Are Ultrasounds Accurate for Finding a Baby's Heartbeat?

Types of ultrasounds and their uses

pregnant woman getting ultrasound
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There are two types of ultrasounds generally used to visualize a pregnancy: a transvaginal ultrasound, in which a probe is inserted into the vagina to gain proximity to the womb and an abdominal ultrasound, which is placed on the mother's abdomen. Both are useful procedures for various circumstances and have their place in prenatal care. 

Abdominal ultrasounds are generally very effective after 8 weeks gestation. Therefore, if you are having an ultrasound prior to 8 weeks from your last menstrual period, it will most likely be a transvaginal ultrasound. 

Transvaginal Ultrasound Accuracy

Transvaginal ultrasounds produce clear images of the fetus and uterus and surrounding structures that help doctors confirm the presence of a pregnancy, establish a pregnancy timeline, and gain insight into the health of the pregnancy.

While not all women will have an early pregnancy ultrasound, some are more likely to be referred for one than others. For example, if you have experienced vaginal bleeding, problems such as a miscarriage in a previous pregnancy, or other circumstances that make you or your healthcare provider more alert to potential problems, you may be referred for an early pregnancy ultrasound. In addition, an ultrasound is helpful for: 

  • Confirming the location of a pregnancy and ensuring it is not an ectopic pregnancy (a pregnancy that has implanted outside the uterus in nearby structures, such as one of the fallopian tubes)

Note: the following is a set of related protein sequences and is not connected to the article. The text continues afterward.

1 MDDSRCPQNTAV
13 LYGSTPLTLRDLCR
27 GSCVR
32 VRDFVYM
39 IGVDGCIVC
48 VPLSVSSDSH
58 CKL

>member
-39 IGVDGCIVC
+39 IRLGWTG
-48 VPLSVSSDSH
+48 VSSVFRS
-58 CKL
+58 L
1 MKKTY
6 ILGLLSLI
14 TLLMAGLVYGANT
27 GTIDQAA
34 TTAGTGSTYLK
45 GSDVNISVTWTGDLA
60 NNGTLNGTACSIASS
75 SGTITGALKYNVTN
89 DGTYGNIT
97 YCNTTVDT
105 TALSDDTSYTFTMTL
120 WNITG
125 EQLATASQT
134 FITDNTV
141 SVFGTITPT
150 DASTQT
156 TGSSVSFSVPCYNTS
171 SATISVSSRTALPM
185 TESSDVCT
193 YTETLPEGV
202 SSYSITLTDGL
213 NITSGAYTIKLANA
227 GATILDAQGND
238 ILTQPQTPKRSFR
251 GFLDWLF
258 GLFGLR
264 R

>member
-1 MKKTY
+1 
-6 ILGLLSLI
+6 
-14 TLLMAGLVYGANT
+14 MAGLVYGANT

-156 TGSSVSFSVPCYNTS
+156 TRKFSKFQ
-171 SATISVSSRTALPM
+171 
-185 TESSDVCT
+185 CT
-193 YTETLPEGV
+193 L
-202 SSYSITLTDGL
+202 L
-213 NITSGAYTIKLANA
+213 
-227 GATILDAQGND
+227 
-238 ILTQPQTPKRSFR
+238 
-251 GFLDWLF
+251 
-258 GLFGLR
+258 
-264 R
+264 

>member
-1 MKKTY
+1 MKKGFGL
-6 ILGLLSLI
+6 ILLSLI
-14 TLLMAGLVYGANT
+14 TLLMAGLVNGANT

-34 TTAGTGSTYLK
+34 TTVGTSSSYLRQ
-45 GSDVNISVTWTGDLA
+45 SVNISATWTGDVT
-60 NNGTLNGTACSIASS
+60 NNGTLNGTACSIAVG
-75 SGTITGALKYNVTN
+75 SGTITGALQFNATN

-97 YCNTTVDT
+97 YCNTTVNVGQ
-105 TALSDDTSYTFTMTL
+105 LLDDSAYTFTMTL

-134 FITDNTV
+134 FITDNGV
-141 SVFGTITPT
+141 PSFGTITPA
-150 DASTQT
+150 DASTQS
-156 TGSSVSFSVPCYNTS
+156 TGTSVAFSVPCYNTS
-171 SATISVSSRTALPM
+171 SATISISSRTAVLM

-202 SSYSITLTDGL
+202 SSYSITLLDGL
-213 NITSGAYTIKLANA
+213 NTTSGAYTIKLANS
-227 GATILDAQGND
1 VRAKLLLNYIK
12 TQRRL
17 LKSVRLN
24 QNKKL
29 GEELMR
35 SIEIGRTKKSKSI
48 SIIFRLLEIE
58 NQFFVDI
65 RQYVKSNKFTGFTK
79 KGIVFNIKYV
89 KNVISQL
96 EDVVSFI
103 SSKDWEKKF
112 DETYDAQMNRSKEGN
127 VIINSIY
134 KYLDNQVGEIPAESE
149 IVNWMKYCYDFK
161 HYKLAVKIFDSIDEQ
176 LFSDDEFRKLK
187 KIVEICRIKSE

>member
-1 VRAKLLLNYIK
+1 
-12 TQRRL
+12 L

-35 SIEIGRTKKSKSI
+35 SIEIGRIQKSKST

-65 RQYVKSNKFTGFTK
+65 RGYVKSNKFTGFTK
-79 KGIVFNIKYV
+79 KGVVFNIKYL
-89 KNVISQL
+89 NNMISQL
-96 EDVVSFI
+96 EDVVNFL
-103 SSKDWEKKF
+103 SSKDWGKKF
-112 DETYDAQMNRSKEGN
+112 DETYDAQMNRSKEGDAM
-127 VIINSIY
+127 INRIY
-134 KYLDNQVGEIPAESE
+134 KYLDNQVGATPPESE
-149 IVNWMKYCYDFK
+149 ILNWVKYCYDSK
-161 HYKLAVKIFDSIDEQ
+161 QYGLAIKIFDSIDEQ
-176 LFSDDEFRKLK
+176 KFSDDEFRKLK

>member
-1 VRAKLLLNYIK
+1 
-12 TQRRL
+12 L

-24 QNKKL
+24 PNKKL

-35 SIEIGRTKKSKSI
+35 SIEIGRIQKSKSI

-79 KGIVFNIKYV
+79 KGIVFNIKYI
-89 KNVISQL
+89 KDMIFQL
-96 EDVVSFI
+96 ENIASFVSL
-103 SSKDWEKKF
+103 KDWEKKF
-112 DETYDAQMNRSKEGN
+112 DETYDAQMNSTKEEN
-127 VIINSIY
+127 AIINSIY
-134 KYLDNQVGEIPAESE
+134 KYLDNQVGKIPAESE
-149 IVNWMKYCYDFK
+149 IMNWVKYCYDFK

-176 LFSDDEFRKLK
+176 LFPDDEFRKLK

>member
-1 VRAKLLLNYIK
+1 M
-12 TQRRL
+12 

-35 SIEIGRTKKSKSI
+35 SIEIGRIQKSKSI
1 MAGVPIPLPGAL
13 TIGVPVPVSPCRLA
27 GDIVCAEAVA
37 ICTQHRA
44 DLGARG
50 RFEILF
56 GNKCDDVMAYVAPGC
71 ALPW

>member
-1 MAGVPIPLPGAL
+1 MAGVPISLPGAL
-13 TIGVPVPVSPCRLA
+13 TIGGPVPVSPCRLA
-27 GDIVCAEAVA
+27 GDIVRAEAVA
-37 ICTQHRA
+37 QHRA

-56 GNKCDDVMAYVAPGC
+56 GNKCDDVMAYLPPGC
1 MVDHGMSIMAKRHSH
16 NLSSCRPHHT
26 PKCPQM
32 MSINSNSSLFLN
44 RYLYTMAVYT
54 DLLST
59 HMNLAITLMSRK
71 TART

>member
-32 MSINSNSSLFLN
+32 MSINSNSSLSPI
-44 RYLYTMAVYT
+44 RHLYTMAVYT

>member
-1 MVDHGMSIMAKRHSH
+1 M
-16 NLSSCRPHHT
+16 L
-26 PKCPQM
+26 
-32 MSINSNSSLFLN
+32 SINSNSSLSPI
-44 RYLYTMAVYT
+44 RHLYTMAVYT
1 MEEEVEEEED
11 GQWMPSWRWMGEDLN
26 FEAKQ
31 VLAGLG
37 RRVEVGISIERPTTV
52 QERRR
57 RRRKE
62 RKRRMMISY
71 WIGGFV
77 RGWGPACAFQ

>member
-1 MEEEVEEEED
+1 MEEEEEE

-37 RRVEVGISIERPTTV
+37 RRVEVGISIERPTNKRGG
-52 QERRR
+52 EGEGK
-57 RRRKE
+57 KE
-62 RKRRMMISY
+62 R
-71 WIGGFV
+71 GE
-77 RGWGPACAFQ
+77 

• Determining the number of fetuses you are carrying
  • Identifying an increased risk of miscarriage or pregnancy loss 
  • Checking the health of other pelvic organs

Confirming the Heartbeat

A transvaginal ultrasound can detect a heartbeat with very high accuracy as early as six or seven weeks into a pregnancy. If performed properly, the results are considered accurate and reliable. Thus, a transvaginal or abdominal ultrasound showing no fetal heartbeat will mean one of two things: either the pregnancy is too early along for the heartbeat to be visible (which is possible only if the measurements match a gestational age of 7 weeks or earlier), or a pregnancy loss has occurred. Note that this does not necessarily apply to handheld doppler devices, which do not detect the heartbeat until later.

Any time an ultrasound fails to find a fetal heartbeat after one has previously been seen, the doctor can conclusively diagnose miscarriage. In addition, when there is no heartbeat in a pregnancy that is definitely far enough along that the heartbeat should be visible, the ultrasound results definitely mean miscarriage.

Remember though that there are variations in when different types of ultrasounds are able to detect a heartbeat. A transvaginal ultrasound finds the heartbeat fairly early, usually between 6 and 7 weeks of gestation. An abdominal ultrasound will find the baby's heartbeat roughly one week later, or between 7 and 8 weeks of gestation. A handheld doppler ultrasound device (the kind OB/GYNs use during prenatal visits) may not be able to find a heartbeat until as late as 12 weeks.

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  2. Condous G. Ultrasound diagnosis of miscarriage: new guidelines to prevent harm. Australas J Ultrasound Med. 2011;14(4):2. doi:10.1002/j.2205-0140.2011.tb00127.x

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